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Contract Language: What Is Good Practice?

July 1, 2010

During one of IACCM‘s ‘Ask The Expert’ calls, a listener asked the following question.

“My experience shows that it is very important to have “standard contracts” without overly turgid, legalistic language, otherwise the contract will be ignored after signature by everyone except the contract manager. Do you agree?”

In my opinion, there is a growing understanding that good contracts are clear and easily understood contracts – they can be used as operational guides. Of course, many lawyers argue against this because they are afraid of confusion in the event of litigation – they see it as ‘risky’ to present the courts with documents that are not full of conventional legal terminology. Of course, this argument assumes some likelihood of a dispute that will end up in litigation (itself in fact quite unlikely). But this view also fails to appreciate that obscure language increases the risk of failure. If no one understands what they are meant to be doing, a dispute is more likely. If someone writes a plain language interpretation of the contract, that in turn becomes risky, since it may differ from the contract … and if it doesn’t differ, why wasn’t it written that way in the first place?

A compromise position followed by many organizations is that the ‘boilerplate’ is often the preserve of the lawyers and they turn a blind eye to ‘supplements’, ‘attachments’, ‘service level agreements’ etc. But this just adds to the confusion:

  1. Many business people then think that ‘the contract’ doesn’t include these attachments etc. So they see no need to be disciplined in their creation and management.
  2. Because they are drafted separately, these important documents may in fact (intentionally or unintentionally) override or conflict with key aspects or terms in the boilerplate.
  3. When it comes to ensuring clarity over the goals, responsibilities, performance criteria and change management, the attachments, supplements and SLAs are the important documents; these typically merit far more attention than the boilerplate.

As many have observed over the years, ‘craft unions’ develop secret codes and language which may initially have been about creating efficiency in their communications, but over time represent a restrictive practice. For many, the feeling is that the legal and contracts profession has hijacked what should be a business document and turned it into slef-serving mumbo-jumbo.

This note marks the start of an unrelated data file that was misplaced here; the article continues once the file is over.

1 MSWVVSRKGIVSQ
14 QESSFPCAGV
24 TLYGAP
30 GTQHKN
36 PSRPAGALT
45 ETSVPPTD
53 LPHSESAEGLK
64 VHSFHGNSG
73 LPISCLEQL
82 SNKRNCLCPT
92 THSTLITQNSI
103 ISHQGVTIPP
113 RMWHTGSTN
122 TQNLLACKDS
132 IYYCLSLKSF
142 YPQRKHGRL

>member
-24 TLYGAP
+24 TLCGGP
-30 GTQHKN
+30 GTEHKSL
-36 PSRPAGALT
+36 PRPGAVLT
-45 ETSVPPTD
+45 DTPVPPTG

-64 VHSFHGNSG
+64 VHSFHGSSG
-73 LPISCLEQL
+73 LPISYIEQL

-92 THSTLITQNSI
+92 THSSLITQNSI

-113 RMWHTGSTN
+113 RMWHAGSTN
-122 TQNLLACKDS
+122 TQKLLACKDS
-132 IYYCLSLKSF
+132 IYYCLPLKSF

What are your thoughts and experiences? What is ‘good practice’ when it comes to the wording of a contract?

5 Comments
  1. “…. obscure language increases the risk of failure. If no one understands what they are meant to be doing, a dispute is more likely.”

    This statement captures my experience.

    Although I agree that it is rare agreements end up in litigation, few lawyers will risk being the ONE! 😉 Hence they throw it all in to be safe. Nonetheless, simplifying agreements is an inevitable evolution in response to unbearable complexity. If lawyers do not have the collectively desire, time or ability to simplify, lawyer pioneers and non-lawyer entrepreneurs will build businesses simplifying law, contracts and legal process. Another missed opportunity?

    Now if we could only get judges involved. 😉

    Jorge
    Founder of The Online Bar
    http://follr.me/Jorge

  2. Jorge, you are of course completely right – it is this fear of being caught by the exception. This demands that we start to view legal risks in a similar way to the approach in areas like insuarance – thinking about portfolios of risk and related probability. That means we must start to understand the economic value of risk-taking and we can then relate this to the relative cost of a periodic ‘claim’ or failure. But that demands a very different approach by the legal profession; it means pooling experiences rather than operating on the basis of individual, case by case judgment.

    As you say, an area of real opportunity.

    And as for the judges, I guess many of them today take the view that commercial disputes should not even reach the courts; they should be settled through arbitration or mediation – another argument for greater clarity ….

  3. Agree entirely with the importance of contracts using simple language that can be easily understood by people actually preparing & administering it. This is a key characteristic of NEC contracts – have a look at http://www.neccontract.com. The ojectives in their drafting were that NEC contracts should be clear, simple, flexible and act as a stimulus to good management. Can you imagine contracts steeped in sensible project management procedures, aimed at dispute avoidance not dispute resolution?! They are already in place and have been successfully used for a while now.

    Rob
    NEC Users’ Group Secretary

    • Robert, thanks very much for this comment. I am of course aware of the NEC contracts, though I suspect many of our memebrs are not. We should talk about interviewing you on this topic and the use of the NEC model.
      Tim

  4. Great article. I’m a trainer on international purchasing topics and I spend a few minutes in my seminars on keeping contracts simple. I have a post on the topic over on Sourcing Innovation that you will probably find useful. It’s at

    http://blog.sourcinginnovation.com/2009/08/27/its-good-to-have-an-entire-state-on-my-side.aspx

    There’s a dead link in the article. The new link to the SEC’s Plain English Handbook is

    http://sec.gov/pdf/handbook.pdf

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